- The Washington Times - Sunday, September 27, 2009

Virginia Republicans have found their “bright line,” the clear difference they say sets gubernatorial candidate Robert F. McDonnell apart from his opponent, Democrat R. Creigh Deeds.


After weeks of trying to explain away socially conservative statements in Mr. McDonnell’s 1989 post-graduate thesis, Republicans are back on the offensive since Mr. Deeds gave them an opening by expressing his willingness to raise taxes.

“Creigh Deeds is now the first major candidate for governor of Virginia to run on an outright platform of raising taxes, and he’s running on that platform at a time of recession and a time when people are concerned about jobs and concerned about their ability to make ends meet, and we think that is a significant development in the campaign,” McDonnell campaign chairman, Ed Gillespie, told reporters during a conference call Friday.

Mr. McDonnell has said he would not raise taxes and would veto any bills that contained a tax increase, while Mr. Deeds left open the possibility of raising taxes to fund transportation fixes.

Republicans have interpreted Mr. Deeds’ position as a promise to raise taxes.

In response, Deeds spokesman Jared Leopold said “it is no wonder Bob McDonnell wants to change the topic” because Mr. Deeds is “the only candidate in this race with a real plan to provide transportation solutions.”

The issue first emerged during a debate earlier this month in which both candidates stated that they would not raise taxes. Mr. Deeds, however, quickly clarified his answer after the debate, saying he would not raise general fund taxes.

That prompted a flurry of press releases from state Republicans, who highlighted the distinction between the candidates.

Mr. Deeds attempted to clarify his position in a Sept. 23 Op-Ed in the Washington Post discussing his transportation plan.

“Let me be clear regarding taxes. I will sign a bill that is the product of bipartisan compromise that provides a comprehensive transportation solution. As a legislator, I have voted for a number of mechanisms to fund transportation, including a gas tax. And I’ll sign a bipartisan bill with a dedicated funding mechanism for transportation - even if it includes new taxes,” Mr. Deeds wrote.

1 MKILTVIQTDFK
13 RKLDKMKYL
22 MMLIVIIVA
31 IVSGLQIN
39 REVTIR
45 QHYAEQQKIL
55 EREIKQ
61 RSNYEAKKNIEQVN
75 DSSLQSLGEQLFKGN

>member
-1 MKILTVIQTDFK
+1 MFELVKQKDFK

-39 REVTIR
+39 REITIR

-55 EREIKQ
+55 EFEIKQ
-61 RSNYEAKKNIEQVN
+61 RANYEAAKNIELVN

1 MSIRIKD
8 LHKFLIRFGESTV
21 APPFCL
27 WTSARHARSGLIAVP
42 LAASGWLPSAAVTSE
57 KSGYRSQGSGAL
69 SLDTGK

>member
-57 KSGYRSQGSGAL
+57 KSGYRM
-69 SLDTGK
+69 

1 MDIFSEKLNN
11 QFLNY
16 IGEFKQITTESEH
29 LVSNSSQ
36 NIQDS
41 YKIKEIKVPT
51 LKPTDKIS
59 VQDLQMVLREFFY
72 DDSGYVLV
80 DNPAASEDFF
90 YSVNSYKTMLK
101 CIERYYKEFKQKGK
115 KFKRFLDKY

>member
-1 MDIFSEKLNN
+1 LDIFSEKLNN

Deeds campaign adviser Mo Elleithee said the Op-Ed has brought the candidate praise.

“That Op-Ed and the underlying message in it has been receiving very strong and favorable ratings from a lot of people. We’ve been getting a tremendous amount of positive response to it from voters, from political watchers, from editorial boards, who all say he’s got the right approach to dealing with our transportation crisis,” Mr. Elleithee said.

The plan was complimented Thursday by the Washington Post editorial board - whose endorsement of Mr. Deeds in the Democratic gubernatorial primary is widely credited with energizing what had been a dark horse bid. However, the editorial board characterized the candidate’s statement as meaning Mr. Deeds “unequivocally committed himself to support higher taxes to rescue the state’s sclerotic road system.”

The approach has been criticized in light of the state’s economic woes.

Former Gov. L. Douglas Wilder, a popular Democrat in the state, has rejected White House pressure to endorse Mr. Deeds, citing the candidate’s willingness to raise taxes as the overwhelming reason.

“That doesn’t show leadership and responsibility to me,” said Mr. Wilder, who is not endorsing either candidate.

Mr. Deeds’ remarks in the Op-Ed threaten to reframe a debate that in recent weeks had centered on Mr. McDonnell’s 20-year-old graduate school thesis, in which he was critical of working women, gays and birth control.

Bob Holsworth, the former public policy professor who runs the political Web site Virginia Tomorrow, said candidates statewide are now going to be asked if they are a “Creigh Deeds Democrat” who will vote to raise taxes.

“There are a lot of folks who probably didn’t want to make this an issue in the campaign and are now going to be compelled to take a stand,” Mr. Holsworth said.

Making taxes a centerpiece of the debate might help Republicans, he said, adding that taxes are historically an issue on which the party can connect with voters.

“Republicans did extraordinarily well nationally when they could reframe the issue as taxers or no taxers,” Mr. Holsworth said.

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